|Shooting birds in the aviaries is a bit like shooting ducks in a pond. We spent only about 30 minutes and got these.|
|The last two images are those of the bald eagle and her chick (whom she was very protective). Light was terrible (near sunset) but I had to include them because the chick was apparently a very rare occurrence.|
|Does it seem to you I like goofy expressions on my hoofed friends?|
|The polar bears were behind fairly dirty glass, so this was the best I could do.|
|I had to include these, even with the wire in between, because this baby zebra was only six days old and very adorable. His mom looked on protectively.|
|Some more goofy looking hoofed beasts.|
|A couple images of the baby giraffe taking his meal. Contrast these with the giraffe images from the Wild Animal Park.|
|This buck really loved his fawn -- apparently she was part of his harem and he was just happy about it. Come to think of it, so would I be.|
|Taken through glass using available light, I still think these came out pretty good.|
|The D30 does a good job with the subtle color variations in this magnificent bird.|
|Shot mostly with my 100mm macro (effective 160mm on the D30) and the lens pressed tight to the glass.|
|The somewhat mediocre image on the far right
is of the world's deadliest snake, the Taiwan.
There is controversy about what constitutes "deadly" -- is it the amount of people killed, the toxicity of the venom, the aggressiveness of the snake or a combination of factors? But this snake is both extremely aggressive, very toxic, and when it strikes it bites multiple times (with venom in each bite). According to the zoo information, no one without treatment would survive an attack.
It was very active within the enclosure, moving with a speed that none of the other snakes exhibited. It gave me the creeps.
|Flamingoes are always fun to photograph, with their bright colors and long necks.|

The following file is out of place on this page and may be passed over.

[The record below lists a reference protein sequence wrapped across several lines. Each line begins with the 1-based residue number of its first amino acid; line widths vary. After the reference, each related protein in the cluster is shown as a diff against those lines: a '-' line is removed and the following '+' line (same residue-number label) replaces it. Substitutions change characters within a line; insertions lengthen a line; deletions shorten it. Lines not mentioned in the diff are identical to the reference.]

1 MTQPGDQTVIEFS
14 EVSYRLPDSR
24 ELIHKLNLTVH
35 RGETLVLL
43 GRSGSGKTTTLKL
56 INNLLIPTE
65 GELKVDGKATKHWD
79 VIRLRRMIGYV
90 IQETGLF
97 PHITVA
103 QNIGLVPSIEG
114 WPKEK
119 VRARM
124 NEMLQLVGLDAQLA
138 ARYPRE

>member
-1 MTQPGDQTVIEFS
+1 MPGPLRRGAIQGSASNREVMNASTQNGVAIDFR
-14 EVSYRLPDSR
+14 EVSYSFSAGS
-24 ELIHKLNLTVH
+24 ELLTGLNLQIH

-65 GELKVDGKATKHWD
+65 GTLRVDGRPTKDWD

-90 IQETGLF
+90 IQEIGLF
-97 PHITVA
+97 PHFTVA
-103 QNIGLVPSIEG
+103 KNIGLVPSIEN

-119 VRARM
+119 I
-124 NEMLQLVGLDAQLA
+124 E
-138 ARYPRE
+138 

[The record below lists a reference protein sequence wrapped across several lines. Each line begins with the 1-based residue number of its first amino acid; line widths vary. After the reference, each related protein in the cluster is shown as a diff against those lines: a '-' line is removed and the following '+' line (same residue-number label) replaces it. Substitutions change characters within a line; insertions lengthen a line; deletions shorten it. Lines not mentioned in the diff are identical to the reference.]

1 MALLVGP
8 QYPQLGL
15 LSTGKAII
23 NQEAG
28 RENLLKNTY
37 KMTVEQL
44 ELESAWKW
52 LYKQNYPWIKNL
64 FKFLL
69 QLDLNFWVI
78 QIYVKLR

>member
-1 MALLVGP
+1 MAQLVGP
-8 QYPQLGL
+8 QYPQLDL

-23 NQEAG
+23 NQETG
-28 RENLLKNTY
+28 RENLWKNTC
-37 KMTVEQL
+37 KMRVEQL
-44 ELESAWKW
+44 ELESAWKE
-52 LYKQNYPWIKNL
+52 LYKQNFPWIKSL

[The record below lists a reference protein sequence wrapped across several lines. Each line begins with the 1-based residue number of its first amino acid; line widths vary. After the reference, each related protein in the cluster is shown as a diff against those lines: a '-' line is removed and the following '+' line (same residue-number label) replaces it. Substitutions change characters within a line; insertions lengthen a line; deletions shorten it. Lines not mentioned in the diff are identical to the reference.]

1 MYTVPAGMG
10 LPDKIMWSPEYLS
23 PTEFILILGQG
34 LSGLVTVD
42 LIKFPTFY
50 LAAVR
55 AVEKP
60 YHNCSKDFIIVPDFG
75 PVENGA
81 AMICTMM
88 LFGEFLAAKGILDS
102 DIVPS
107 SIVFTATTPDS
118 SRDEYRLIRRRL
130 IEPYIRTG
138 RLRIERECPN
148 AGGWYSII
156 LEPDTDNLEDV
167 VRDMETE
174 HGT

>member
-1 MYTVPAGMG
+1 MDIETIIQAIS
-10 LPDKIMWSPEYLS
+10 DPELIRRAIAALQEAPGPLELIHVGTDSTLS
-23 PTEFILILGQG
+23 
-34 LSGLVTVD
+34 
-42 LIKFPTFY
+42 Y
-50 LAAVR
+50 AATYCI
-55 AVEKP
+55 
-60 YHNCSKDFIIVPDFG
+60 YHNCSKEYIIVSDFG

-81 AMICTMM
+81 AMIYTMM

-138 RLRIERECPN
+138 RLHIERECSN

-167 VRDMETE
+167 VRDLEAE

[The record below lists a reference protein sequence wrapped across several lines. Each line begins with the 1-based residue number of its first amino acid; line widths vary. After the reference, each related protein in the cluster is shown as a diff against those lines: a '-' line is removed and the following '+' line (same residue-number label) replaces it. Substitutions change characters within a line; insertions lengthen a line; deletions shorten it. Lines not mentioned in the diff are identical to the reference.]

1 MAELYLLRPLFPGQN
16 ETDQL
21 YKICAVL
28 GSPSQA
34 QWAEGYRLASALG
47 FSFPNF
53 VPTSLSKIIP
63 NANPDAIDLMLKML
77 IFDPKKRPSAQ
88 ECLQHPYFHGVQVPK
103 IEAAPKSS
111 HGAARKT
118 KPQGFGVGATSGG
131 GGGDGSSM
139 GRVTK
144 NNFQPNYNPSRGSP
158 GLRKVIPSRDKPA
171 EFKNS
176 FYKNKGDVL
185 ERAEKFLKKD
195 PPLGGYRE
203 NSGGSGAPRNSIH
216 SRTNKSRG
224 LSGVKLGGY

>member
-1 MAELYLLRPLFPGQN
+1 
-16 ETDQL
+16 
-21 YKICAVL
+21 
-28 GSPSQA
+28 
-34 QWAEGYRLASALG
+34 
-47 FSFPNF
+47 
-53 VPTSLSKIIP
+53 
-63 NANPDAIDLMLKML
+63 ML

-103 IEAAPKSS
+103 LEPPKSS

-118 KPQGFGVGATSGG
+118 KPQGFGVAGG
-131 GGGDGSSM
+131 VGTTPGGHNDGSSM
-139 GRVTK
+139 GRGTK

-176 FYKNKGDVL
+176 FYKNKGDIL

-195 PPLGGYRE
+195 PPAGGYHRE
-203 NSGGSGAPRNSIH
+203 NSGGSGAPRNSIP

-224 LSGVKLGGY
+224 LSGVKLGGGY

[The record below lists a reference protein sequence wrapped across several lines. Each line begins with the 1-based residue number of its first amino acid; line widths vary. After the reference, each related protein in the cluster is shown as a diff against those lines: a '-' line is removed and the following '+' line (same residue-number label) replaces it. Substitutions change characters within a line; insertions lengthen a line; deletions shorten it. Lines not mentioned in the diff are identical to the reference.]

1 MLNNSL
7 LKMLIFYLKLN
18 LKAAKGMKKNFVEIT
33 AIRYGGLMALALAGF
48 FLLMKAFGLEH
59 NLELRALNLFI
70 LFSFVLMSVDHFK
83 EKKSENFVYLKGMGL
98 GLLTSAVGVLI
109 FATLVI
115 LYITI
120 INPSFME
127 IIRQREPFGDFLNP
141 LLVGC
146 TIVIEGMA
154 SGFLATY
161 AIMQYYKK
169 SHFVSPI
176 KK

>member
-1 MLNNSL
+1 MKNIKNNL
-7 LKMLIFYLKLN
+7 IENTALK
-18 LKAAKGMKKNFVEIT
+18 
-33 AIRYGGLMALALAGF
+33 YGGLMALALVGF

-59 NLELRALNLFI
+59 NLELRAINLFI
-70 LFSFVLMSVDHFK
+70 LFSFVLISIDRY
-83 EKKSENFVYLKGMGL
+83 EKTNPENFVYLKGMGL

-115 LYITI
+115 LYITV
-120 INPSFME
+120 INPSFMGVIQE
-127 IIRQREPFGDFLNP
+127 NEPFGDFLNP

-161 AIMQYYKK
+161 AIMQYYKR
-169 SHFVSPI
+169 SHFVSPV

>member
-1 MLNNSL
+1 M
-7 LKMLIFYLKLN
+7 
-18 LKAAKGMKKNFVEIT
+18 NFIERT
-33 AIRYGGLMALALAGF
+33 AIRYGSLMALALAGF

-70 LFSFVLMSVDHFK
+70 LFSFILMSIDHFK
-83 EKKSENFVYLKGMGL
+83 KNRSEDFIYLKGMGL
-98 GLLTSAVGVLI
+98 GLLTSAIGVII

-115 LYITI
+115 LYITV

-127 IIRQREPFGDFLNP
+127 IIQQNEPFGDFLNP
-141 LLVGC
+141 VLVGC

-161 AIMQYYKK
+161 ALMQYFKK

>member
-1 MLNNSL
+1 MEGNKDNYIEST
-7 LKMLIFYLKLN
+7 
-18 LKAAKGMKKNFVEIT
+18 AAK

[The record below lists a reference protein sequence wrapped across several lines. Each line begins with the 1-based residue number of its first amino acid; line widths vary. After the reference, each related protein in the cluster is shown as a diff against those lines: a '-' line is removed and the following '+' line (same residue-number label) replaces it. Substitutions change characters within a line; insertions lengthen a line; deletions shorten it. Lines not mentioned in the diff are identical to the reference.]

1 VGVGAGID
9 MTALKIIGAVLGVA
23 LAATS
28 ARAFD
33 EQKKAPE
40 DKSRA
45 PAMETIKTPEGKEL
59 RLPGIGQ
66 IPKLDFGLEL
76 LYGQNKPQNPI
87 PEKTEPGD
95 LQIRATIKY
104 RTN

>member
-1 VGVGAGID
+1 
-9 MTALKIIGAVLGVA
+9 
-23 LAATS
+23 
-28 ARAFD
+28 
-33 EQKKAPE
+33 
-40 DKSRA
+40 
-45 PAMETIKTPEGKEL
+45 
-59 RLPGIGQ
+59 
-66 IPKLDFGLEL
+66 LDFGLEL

|Hue Mea, the only surviving giant panda cub
to be born in the United States, just a few months away from her second
It was difficult to get good images due to the shuffling of people in and out of the viewing area. I had about five minutes to snap what I could, where she happened to be at the time (which wasn't a very good position).
|This is Shi Shi, the male panda.|
|I had to include this image of the meercat
because one of our own cats is named Timon, after the meercat in The Lion
I'm not sure what the other deer like creatures are, but they posed beautifully.
|These birds were all photographed through their wire enclosures. If you get close enough to the wire, it will disappear (assuming your depth of field isn't too great, so don't stop down).|
|Lessons Learned:||I shot more images in one day than I had ever done before --
over 2000 images. Needless to say, we spent a lot of time at our car
downloading into the computer and clearing off our microdrives. What
you see here is only a very small representation of the images I got (with
a good many more keepers).
It may be obvious but it's worth iterating: you want the longest lens you can afford and handle. I shot nearly all of these images with my 70-200 (effective 112-320mm on the D30) and various combinations of my 1.4x and 2x TCs. As you can see here it wasn't too close -- many times I could have used more.
If I made a living doing zoo stuff (or even lived close to a zoo) I'd seriously consider getting the 100-400mm Canon IS. While it wouldn't offer any more range than my lens plus TCs, it would be a lot more convenient.
I also found you can shoot through glass and wire cages pretty effectively. The worst thing was a wire fence too far away to get close to, like with the zebra images. Unfortunately, there were a few enclosures like that and most of the time I didn't even bother to take the shot.
The San Diego Zoo is a world class facility, and if you're planning on doing it right you need more than one day. I'd have loved to have gone back one more time (but then I would have missed the other things we saw).